Day 102 & 103 – Once again the weekend is here and even though the strike continues on unabated, there is not much to report from the strike line.
I would like to extend a big thank you to Captain D’Adamo for personally visiting me on Sunday to offer his apology for the incident on Friday with the police car shining their lights in our windows. I realize that the Captain has a very busy schedule and to take time out for what most would think is such an inconsequential problem really makes me think this Captain cares about his command and how it is being run. A big hats off to you Captain D’Adamo!
Since last weeks posts brought up some questions about FIPNA and what we stand for, I thought it would be nice to address what we have been through with the nursing home since Helen took over and also what we have done for the neighborhood around us, look for other posts in the future that tell what else we have done that doesn’t involve the nursing home.
We are the Fort Independence Park Neighborhood Association (FIPNA), a community association of homeowners, tenants, and cooperators who live in and around Giles and Cannon Place, Sedgwick Avenue, West 238th Street, and Fort Independence Street, in the Bronx. We have a web site located @ www.fipna.org, which currently has a daily blog. FIPNA was formed to help our community fight for important quality of life issues from the local nursing home, to saving Jerome Park Reservoir, or stopping a developer from obfuscating the law! FIPNA has been successful in every fight we entered, and our list of successes will be presented over the next couple of post in this series.
One of our neighbors is the Kingsbridge Heights Rehabilitation and Care Center. Since Helen Sieger has taken over said home, the neighborhood has had many difficulties and disagreements. The nursing home is a community facility which should fit into the neighborhood as if it were a home. Our community is a one-way street lined with one-family homes peppered with anchor apartment buildings. The nursing home has been in the community for almost forty years going from a 12-bed facility to a large institution of 400 beds – the size of a large hospital in rural areas of upstate New York. The vehicular and foot traffic from the nursing home’s staff, visitors and doctors is a terrible impact on our community all day long. Deliveries start early in the morning and garbage pick up is in the middle of the night. All in all it is difficult. Over the years, FIPNA has scheduled meetings with Ms. Sieger and although she would agree to changes that would address our issues, none were implemented with any consistency.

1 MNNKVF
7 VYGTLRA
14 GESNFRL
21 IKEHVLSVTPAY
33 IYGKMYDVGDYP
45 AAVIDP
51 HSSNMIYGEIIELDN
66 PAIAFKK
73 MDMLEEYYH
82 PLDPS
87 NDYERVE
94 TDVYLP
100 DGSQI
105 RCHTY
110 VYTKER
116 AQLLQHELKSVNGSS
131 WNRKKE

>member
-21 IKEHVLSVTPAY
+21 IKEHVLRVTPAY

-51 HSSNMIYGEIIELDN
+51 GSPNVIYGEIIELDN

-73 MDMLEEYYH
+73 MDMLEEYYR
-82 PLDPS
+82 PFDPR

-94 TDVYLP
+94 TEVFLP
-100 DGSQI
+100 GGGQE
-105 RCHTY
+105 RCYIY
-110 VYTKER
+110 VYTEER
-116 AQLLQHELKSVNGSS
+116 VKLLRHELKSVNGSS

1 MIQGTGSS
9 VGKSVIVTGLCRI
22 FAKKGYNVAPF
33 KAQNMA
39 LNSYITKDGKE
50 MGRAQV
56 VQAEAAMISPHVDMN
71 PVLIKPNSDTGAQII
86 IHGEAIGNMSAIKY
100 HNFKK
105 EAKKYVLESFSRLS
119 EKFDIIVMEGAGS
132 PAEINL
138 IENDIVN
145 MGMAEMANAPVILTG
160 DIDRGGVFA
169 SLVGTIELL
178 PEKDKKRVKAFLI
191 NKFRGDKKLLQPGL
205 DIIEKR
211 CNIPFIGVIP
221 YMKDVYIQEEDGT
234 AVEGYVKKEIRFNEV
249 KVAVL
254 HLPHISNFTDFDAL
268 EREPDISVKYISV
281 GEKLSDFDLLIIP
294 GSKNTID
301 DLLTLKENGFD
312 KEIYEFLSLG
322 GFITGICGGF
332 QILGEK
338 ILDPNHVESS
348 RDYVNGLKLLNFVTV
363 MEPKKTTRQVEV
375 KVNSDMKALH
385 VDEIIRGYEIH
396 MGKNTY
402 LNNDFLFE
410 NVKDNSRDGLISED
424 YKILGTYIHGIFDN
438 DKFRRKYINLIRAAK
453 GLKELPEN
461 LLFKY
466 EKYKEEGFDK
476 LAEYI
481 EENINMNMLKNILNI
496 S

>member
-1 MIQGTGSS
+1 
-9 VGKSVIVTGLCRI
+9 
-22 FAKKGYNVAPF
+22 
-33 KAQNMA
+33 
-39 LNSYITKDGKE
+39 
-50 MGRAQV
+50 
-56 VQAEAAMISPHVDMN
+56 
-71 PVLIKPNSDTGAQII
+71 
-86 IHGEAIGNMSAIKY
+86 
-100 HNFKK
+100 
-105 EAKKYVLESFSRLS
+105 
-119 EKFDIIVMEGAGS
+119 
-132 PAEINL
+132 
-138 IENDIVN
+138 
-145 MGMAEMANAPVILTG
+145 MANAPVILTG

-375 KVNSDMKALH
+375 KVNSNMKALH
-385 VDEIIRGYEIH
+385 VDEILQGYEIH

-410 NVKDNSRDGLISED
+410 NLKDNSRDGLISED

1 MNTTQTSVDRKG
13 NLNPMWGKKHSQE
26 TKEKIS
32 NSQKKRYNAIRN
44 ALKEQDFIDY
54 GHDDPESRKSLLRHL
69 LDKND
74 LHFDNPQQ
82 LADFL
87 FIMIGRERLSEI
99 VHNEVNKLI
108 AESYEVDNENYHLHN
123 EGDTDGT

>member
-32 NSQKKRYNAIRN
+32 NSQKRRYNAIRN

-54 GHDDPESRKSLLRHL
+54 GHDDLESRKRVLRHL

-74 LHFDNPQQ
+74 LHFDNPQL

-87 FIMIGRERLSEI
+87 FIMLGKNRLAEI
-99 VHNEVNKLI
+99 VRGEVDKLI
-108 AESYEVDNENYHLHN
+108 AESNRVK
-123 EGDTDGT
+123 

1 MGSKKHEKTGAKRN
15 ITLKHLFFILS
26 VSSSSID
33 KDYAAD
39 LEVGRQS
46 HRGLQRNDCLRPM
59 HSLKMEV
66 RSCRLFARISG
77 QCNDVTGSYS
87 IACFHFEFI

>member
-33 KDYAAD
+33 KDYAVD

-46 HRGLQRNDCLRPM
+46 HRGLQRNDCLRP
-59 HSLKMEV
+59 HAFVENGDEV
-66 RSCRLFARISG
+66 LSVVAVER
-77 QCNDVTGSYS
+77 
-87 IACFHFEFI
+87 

Under the supervision of the current owners and operator, the nursing home initiated a systematic plan to purchase and tear down our lovely row of one-family homes. In all fairness, when they purchased the nursing home, it included the adjacent property home – vacant but standing. Historically, the nursing home had an ongoing need for parking for staff, doctors and visitors. According to the zoning code, they were not able to do what they wanted, no matter how many lawyers and consultants they hired. (They could have included it in their original plans rather than build to the max and get an exemption!)